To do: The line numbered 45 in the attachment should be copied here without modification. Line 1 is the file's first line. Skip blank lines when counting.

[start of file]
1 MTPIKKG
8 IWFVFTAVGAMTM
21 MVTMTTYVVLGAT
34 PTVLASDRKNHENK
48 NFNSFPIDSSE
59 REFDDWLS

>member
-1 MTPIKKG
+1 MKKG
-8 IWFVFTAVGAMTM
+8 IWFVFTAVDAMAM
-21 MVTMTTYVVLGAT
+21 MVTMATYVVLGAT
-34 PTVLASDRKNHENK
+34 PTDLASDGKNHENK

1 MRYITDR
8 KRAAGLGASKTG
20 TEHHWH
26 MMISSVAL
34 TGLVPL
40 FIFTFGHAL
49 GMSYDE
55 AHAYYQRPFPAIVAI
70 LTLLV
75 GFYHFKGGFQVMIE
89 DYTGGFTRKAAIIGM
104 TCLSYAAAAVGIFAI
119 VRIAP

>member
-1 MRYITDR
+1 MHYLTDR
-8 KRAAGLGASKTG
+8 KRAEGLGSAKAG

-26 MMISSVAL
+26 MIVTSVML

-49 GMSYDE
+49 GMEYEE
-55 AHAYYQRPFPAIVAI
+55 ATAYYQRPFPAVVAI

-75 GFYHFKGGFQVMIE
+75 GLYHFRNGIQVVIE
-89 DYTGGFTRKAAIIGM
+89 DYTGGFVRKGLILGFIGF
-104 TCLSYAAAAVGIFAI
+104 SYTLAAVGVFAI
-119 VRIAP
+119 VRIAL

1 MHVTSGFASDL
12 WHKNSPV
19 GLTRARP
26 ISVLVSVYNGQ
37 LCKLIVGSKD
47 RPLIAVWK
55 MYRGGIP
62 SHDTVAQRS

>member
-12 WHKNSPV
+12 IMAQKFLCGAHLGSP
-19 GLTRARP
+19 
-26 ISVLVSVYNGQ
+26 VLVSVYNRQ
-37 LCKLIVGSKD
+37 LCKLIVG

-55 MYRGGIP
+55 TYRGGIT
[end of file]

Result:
+104 SYTLAAVGVFAI